By the late fifties, Green had joined Lionel Hampton and His Orchestra. Fortunately, we do have some of their performances from his time on record. Here are a couple from 1960-61, live at the Metropole in New York. Herman Green is listed in the orchestra credits. Is that him taking those sizzling sax solos?

By the end of the sixties, Green had left Lionel Hampton and settled back in Memphis for good. Playing many sessions in the hopping recording scene back then, he also quietly pursued his love of jazz. You can find some CD's of his band, The Green Machine, though little of it exists on YouTube. But here's a little gem of Green and colleagues blowing on Monk's "Round Midnight". An informal, loose session, it captures what happens when jazz players just want to play, for whoever may show up:

By 1987, Herman Green had helped to found the band Freeworld, and he's been playing with them ever since. Here's a tune he wrote and recorded with them in 1996, from the album You Are Here. That's Green on flute.

Green still plays Beale Street every week with Freeworld. We'll wrap things up with a little taste of how it sounds when he steps up to the mic. It's a bit stunning to think that he could have been playing this very song when he first stepped on a Memphis stage in 1945. And it would have been every bit as bawdy...

Thursday, June 22, 2017

Stax Music Academy to play Levitt Shell, European tour

Posted By on Thu, Jun 22, 2017 at 1:07 PM

Duck Dunn's pipe
  • Duck Dunn's pipe
Yesterday I stopped by the Stax Museum of American Soul Music for the thousandth time. It never gets old; it is, as Steve Cropper once said of working there, “like going to church.” This time around, I focused on the little things that I may have passed by earlier. Duck Dunn's pipe, the marked-up tape box for a Mar-Keys session, Al Jackson, Jr.'s “peace-sign bootjack to remove his boots after a day of studio sessions.” And then there were the current exhibits: Hit the Road, Stax! Wayne Jackson and the 1967 Stax/Volt European Tour (through Sept. 30), A Century of Funk: Rufus Thomas at 100 (through Aug. 31), and the most stunning, Portraits in Soul: Rare Images from the API Archive. This last exhibit, featuring gallery-quality prints of Stax artists' publicity shots, most in stunning color, will end on Labor Day, so get there while you can.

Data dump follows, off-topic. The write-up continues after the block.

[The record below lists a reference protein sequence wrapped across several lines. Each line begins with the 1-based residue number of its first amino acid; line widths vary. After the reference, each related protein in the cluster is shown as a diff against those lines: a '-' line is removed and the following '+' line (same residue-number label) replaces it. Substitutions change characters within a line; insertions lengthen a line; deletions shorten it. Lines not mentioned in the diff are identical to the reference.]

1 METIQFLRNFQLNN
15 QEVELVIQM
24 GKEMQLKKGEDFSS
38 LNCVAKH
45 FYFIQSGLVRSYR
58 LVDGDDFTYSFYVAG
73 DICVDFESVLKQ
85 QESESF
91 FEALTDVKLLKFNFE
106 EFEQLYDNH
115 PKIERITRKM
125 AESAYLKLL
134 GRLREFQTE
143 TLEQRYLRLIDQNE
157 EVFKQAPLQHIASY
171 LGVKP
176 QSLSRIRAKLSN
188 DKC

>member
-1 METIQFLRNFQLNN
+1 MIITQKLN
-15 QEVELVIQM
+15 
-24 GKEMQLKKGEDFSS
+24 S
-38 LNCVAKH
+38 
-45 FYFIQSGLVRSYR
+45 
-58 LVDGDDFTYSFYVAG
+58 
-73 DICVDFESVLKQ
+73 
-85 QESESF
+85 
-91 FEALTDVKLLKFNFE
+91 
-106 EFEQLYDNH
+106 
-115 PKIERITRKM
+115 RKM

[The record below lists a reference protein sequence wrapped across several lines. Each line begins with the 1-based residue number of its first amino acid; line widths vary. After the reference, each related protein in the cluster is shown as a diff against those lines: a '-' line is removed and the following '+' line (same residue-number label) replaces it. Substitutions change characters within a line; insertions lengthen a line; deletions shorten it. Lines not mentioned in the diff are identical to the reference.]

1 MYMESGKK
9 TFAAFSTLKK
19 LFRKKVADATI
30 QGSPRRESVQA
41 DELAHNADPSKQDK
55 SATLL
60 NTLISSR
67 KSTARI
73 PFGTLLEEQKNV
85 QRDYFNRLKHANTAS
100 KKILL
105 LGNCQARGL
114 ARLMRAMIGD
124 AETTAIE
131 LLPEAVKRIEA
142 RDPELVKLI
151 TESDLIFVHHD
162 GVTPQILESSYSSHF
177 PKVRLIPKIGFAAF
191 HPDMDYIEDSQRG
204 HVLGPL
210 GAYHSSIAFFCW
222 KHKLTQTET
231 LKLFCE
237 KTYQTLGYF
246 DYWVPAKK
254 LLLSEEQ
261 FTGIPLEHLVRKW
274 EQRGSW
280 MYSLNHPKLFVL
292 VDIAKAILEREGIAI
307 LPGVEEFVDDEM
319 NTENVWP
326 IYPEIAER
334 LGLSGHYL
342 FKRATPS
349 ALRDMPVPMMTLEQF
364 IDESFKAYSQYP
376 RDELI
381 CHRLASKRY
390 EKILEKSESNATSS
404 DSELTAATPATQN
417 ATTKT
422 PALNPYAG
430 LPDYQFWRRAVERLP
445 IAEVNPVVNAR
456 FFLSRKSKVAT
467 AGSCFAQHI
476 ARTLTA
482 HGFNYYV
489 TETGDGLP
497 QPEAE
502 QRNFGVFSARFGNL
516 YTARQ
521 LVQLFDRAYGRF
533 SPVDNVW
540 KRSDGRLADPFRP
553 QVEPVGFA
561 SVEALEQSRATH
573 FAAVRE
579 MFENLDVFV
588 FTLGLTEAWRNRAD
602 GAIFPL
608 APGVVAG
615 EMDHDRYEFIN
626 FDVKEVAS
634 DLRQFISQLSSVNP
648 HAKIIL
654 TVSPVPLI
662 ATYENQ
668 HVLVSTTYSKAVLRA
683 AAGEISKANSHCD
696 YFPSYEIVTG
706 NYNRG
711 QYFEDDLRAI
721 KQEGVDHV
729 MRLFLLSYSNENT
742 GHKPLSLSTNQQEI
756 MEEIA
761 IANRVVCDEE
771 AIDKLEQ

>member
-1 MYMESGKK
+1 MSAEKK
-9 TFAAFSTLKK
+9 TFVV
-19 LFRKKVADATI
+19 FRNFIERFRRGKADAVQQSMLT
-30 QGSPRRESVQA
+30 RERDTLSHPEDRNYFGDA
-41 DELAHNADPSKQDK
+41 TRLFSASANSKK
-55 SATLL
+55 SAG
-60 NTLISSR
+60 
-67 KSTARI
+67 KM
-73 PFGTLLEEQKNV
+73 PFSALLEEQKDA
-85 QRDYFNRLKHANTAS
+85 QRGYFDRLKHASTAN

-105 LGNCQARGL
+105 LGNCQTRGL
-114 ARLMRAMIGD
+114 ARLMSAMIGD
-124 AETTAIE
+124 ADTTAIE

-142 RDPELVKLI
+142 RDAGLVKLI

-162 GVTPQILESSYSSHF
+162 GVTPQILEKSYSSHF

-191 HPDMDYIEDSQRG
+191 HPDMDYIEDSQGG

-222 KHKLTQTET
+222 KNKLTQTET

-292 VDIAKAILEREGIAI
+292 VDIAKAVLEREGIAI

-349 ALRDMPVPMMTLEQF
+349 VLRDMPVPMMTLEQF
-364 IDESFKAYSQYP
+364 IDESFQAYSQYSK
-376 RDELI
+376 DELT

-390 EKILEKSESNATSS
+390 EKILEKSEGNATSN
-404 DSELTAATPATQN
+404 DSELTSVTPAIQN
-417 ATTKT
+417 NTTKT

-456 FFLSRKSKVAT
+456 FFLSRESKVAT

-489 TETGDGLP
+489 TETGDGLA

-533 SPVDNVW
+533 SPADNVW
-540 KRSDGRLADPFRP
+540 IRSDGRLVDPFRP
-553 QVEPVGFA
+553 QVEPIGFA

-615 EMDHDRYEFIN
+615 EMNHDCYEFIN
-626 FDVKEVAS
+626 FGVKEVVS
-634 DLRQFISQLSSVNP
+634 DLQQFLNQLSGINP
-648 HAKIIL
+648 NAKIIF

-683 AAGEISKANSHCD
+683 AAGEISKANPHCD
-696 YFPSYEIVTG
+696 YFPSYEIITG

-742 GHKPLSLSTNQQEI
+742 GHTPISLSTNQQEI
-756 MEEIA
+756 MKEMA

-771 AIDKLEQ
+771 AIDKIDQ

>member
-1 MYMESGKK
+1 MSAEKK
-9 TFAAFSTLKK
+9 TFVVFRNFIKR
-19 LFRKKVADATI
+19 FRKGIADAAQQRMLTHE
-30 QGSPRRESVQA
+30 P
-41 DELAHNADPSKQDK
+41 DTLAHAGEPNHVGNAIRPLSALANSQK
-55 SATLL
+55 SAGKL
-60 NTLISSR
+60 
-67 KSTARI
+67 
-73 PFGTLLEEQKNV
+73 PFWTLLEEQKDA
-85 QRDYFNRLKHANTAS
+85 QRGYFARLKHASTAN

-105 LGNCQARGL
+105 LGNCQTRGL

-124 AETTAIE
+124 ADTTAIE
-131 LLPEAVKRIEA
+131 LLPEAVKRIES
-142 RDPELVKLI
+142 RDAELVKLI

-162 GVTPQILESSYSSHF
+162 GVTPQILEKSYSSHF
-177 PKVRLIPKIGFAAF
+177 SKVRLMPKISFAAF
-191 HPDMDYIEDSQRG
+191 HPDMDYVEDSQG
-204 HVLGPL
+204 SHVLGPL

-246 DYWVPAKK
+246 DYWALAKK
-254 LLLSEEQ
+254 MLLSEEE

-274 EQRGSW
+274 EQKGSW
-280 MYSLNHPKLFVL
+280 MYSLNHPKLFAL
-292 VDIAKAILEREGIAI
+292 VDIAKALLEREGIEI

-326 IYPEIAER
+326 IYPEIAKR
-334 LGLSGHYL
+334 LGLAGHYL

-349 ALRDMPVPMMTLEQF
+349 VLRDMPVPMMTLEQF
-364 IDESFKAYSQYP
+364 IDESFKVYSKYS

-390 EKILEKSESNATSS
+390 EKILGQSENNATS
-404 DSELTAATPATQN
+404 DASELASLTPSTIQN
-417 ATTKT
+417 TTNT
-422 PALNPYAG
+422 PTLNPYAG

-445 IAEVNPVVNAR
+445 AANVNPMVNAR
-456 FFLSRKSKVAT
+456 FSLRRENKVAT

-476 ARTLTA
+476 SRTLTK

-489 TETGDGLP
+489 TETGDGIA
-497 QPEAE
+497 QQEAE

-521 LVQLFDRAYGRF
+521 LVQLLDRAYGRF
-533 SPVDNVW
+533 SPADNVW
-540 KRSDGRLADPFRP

Sam & Dave publicity photo, from "Portraits in Soul" exhibit. - BILL CARRIER, API PHOTOGRAPHERS
  • Bill Carrier, API Photographers
  • Sam & Dave publicity photo, from "Portraits in Soul" exhibit.

But what's most sanctified about the reborn Stax complex is that it's not just a museum. I also stopped in to see where the Stax Music Academy summer students have been rehearsing, next door in the Soulsville Charter School gymnasium. At the time, they were taking a well-deserved break, shooting hoop and singing karaoke, but even then it was clear that these young people shared a powerful camaraderie. This year's Summer Music Experience included the usual in-depth instruction in Stax history, vocals, instrumentals, marketing, audio engineering, songwriting, and choreography, as provided by the Stax Music Academy staff. Students also attended intensive sessions with multi-instrumentalist, keyboardist extraordinaire, and producer Booker T. Jones. As a grand finale for the summer program, they will light up the Levitt Shell this weekend, presenting such classics as Isaac Hayes' “Theme from Shaft,” Shirley Brown's “Woman to Woman,” and two dozen other Stax songs.
Stax Music Academy students at the Levitt Shell, 2015
  • Stax Music Academy students at the Levitt Shell, 2015